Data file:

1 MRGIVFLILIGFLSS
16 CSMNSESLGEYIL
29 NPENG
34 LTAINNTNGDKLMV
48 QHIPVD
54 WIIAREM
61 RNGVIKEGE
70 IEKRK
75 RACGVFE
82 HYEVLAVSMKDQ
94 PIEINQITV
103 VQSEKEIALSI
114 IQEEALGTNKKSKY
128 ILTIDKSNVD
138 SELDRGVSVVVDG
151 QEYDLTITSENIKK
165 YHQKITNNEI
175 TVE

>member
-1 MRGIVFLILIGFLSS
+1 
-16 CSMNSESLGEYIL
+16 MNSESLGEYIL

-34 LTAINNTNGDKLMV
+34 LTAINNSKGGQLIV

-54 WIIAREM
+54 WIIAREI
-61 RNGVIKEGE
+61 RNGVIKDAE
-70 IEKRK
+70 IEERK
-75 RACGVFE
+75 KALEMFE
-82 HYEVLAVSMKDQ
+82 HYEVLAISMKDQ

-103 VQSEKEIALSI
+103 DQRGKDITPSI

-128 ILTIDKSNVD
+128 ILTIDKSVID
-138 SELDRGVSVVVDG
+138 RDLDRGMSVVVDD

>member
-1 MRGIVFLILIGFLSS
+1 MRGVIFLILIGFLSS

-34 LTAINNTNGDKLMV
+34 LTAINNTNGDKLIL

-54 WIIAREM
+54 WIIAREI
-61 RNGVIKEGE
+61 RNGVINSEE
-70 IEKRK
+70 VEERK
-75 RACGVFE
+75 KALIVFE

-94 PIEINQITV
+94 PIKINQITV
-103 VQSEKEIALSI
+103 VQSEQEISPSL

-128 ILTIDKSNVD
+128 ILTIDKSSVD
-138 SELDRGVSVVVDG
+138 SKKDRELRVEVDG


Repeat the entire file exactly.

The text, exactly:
1 MRGIVFLILIGFLSS
16 CSMNSESLGEYIL
29 NPENG
34 LTAINNTNGDKLMV
48 QHIPVD
54 WIIAREM
61 RNGVIKEGE
70 IEKRK
75 RACGVFE
82 HYEVLAVSMKDQ
94 PIEINQITV
103 VQSEKEIALSI
114 IQEEALGTNKKSKY
128 ILTIDKSNVD
138 SELDRGVSVVVDG
151 QEYDLTITSENIKK
165 YHQKITNNEI
175 TVE

>member
-1 MRGIVFLILIGFLSS
+1 
-16 CSMNSESLGEYIL
+16 MNSESLGEYIL

-34 LTAINNTNGDKLMV
+34 LTAINNSKGGQLIV

-54 WIIAREM
+54 WIIAREI
-61 RNGVIKEGE
+61 RNGVIKDAE
-70 IEKRK
+70 IEERK
-75 RACGVFE
+75 KALEMFE
-82 HYEVLAVSMKDQ
+82 HYEVLAISMKDQ

-103 VQSEKEIALSI
+103 DQRGKDITPSI

-128 ILTIDKSNVD
+128 ILTIDKSVID
-138 SELDRGVSVVVDG
+138 RDLDRGMSVVVDD

>member
-1 MRGIVFLILIGFLSS
+1 MRGVIFLILIGFLSS

-34 LTAINNTNGDKLMV
+34 LTAINNTNGDKLIL

-54 WIIAREM
+54 WIIAREI
-61 RNGVIKEGE
+61 RNGVINSEE
-70 IEKRK
+70 VEERK
-75 RACGVFE
+75 KALIVFE

-94 PIEINQITV
+94 PIKINQITV
-103 VQSEKEIALSI
+103 VQSEQEISPSL

-128 ILTIDKSNVD
+128 ILTIDKSSVD
-138 SELDRGVSVVVDG
+138 SKKDRELRVEVDG